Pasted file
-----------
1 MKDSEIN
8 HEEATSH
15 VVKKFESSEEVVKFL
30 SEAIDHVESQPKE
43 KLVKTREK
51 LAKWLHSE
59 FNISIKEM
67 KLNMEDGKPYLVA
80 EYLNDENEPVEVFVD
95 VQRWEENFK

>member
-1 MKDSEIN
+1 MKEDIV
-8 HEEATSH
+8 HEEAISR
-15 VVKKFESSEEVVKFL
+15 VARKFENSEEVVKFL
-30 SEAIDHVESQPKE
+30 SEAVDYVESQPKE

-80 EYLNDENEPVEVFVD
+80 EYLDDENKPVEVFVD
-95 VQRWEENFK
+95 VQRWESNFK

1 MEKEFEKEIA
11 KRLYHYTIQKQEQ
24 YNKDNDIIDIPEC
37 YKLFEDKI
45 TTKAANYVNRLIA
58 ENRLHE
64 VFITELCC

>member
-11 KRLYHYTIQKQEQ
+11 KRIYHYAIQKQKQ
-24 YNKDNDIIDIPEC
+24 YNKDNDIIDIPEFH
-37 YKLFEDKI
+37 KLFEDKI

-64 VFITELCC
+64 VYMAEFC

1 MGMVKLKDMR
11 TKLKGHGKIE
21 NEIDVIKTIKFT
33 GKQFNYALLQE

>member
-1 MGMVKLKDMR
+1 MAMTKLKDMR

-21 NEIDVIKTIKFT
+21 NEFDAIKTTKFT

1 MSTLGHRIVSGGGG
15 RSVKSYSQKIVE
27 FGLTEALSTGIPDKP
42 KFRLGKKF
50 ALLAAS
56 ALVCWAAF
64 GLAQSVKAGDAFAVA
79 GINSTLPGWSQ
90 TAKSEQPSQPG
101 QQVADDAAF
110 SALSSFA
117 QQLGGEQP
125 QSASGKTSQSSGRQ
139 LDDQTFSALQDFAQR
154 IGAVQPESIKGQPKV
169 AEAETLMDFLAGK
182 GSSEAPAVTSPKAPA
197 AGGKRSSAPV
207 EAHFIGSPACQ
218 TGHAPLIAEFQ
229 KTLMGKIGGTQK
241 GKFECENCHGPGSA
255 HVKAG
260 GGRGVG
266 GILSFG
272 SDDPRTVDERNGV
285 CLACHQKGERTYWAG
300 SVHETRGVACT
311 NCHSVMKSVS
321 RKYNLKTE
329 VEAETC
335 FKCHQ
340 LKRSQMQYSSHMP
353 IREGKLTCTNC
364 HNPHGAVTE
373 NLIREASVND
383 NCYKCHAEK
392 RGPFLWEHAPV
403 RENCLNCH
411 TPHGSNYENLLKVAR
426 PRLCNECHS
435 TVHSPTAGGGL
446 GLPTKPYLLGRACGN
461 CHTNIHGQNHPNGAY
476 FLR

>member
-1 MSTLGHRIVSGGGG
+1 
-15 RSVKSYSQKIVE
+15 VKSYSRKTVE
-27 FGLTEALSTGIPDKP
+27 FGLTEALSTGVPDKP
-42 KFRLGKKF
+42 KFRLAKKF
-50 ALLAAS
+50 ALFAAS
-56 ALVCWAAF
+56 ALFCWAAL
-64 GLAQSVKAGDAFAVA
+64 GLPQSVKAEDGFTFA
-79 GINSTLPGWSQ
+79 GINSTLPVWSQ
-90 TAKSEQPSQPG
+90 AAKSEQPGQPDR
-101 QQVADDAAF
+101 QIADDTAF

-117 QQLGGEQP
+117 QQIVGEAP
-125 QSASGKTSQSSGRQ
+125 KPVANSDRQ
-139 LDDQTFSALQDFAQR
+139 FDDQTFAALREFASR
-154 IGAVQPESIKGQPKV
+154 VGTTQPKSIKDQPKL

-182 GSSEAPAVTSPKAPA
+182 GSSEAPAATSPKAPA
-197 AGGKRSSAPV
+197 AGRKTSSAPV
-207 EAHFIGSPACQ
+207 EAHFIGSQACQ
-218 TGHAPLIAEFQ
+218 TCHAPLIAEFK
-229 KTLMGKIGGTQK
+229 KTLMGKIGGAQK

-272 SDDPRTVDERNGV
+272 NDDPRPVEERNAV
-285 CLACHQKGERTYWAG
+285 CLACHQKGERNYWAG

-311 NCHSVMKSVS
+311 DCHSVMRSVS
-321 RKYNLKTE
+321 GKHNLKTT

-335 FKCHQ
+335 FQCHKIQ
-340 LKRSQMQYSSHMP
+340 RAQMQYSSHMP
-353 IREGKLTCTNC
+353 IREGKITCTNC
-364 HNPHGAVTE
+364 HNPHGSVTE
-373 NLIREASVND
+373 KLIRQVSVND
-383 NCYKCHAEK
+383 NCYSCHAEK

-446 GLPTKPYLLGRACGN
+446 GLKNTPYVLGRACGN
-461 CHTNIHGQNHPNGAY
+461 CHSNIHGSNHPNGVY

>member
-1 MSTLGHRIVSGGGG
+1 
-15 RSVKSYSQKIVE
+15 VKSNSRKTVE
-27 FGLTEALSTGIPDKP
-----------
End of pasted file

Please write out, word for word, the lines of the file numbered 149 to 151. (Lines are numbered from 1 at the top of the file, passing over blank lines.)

-373 NLIREASVND
+373 KLIRQVSVND
-383 NCYKCHAEK